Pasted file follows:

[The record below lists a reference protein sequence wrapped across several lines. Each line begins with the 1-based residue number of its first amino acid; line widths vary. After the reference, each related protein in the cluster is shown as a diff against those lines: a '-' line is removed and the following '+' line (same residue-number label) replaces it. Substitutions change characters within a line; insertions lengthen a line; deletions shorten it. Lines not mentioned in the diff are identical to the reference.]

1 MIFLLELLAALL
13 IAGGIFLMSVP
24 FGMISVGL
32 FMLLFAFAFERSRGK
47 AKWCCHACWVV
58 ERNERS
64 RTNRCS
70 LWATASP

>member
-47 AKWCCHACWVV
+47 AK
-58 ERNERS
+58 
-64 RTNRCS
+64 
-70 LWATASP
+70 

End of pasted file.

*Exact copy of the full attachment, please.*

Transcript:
[The record below lists a reference protein sequence wrapped across several lines. Each line begins with the 1-based residue number of its first amino acid; line widths vary. After the reference, each related protein in the cluster is shown as a diff against those lines: a '-' line is removed and the following '+' line (same residue-number label) replaces it. Substitutions change characters within a line; insertions lengthen a line; deletions shorten it. Lines not mentioned in the diff are identical to the reference.]

1 MIFLLELLAALL
13 IAGGIFLMSVP
24 FGMISVGL
32 FMLLFAFAFERSRGK
47 AKWCCHACWVV
58 ERNERS
64 RTNRCS
70 LWATASP

>member
-47 AKWCCHACWVV
+47 AK
-58 ERNERS
+58 
-64 RTNRCS
+64 
-70 LWATASP
+70 